June 2019: Web browsers, continued

Web browsers continued as the meeting topic at the June 18, 2019 Strait Macintosh User Group meeting. In a change from the past, the meeting was held at the Sequim Library, 630 N. Sequim Ave., Sequim, WA.

While President Sabrina Davis and others set up the room for the meeting, Vice President Lawrence Charters hosted a Q&A (Question and Answer) session. The overarching rule: the question had to be about Apple devices, and the question had to be something that could be asked and answered in three minutes or less.

Q&A

Q: I have a new iPhone, and am having trouble moving photos from my old phone to my Mac to my new phone.

A: Once upon a time, you used iPhotos or iTunes or some combination of the two to move photos. Today, by far the best solution is to use iCloud. Every Apple ID account offers 5 gigabytes of space in iCloud for photos, messages, email, and documents. This is not enough for most people, so buy some more space (it is inexpensive, and you can do that through the iClouds pane in macOS System Preferences or through Settings > Apple ID (click on your name at the top) > iCloud > Manage Storage in iOS). This will allow you to move photos around between your iPhone, iPad, and Mac seamlessly, as long as you have an Internet connection.

Q: What do you think of the new Mac [introduced at the June World Wide Developers Conference].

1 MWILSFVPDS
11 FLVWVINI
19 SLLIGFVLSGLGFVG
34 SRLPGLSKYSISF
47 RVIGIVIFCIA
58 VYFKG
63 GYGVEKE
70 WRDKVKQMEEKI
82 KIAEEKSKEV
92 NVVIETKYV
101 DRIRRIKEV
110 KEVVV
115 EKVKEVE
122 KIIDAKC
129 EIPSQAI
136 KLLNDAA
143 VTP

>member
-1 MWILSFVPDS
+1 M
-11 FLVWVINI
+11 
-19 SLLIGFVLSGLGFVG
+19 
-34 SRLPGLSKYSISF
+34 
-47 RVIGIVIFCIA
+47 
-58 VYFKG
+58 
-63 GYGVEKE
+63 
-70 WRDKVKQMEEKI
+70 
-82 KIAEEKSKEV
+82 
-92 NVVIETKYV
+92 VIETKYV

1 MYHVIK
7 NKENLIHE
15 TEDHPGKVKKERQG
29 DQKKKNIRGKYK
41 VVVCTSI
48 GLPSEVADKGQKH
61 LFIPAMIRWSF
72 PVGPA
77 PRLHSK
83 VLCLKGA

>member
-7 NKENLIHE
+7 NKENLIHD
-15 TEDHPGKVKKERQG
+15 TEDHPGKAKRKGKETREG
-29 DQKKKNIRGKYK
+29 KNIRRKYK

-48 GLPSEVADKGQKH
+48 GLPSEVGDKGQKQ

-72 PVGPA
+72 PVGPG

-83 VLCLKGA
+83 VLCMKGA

A: The new Mac Pro coming out in Fall 2019 will have a minimum of 8 Xeon W core processors, 32 gigabytes of memory, and 256 gigabytes of solid state disk (SSD) storage. If this is too little, you can configure it with up to 28 Xeon W core processors, 1.5 terabytes of memory, and 4 terabytes of SSD storage. It will start at around $6000, The accompanying Apple Pro Display XDR for the machine (optional) will cost $5000 or $6000, not including the $1000 stand. One person mentioned that it justified getting a bumper sticker that said, “My other car is a Mac.” Highly configurable, very powerful, and not intended for the average user.

Q: I have not upgraded since Sierra; and am reluctant to upgrade. How vulnerable am I to security issues?

A: macOS Mojave, the current operating system, is faster and more secure on your existing hardware. It is like getting a rebuilt engine for an old car, for free, with new tires, airbags and seat belts. You may have to upgrade some software, but you gain a currently supported, secure operating system, much more capable of protecting your computer and your data.

Every time Apple patches their software, they release notes on what was patched and why. Hackers use these notes to discover and exploit weaknesses in machines that have not been patched so: upgrade your system, and stay current. Don’t delay.

Q: Do I need Flash?

A: Flash is a security vulnerability and Mojave tries to keep you from using this; it is not installed by default. Adobe stopped development of Flash in 2017, and will completely abandon it in 2020. If you use something that requires Flash, stop using it. Find an alternative.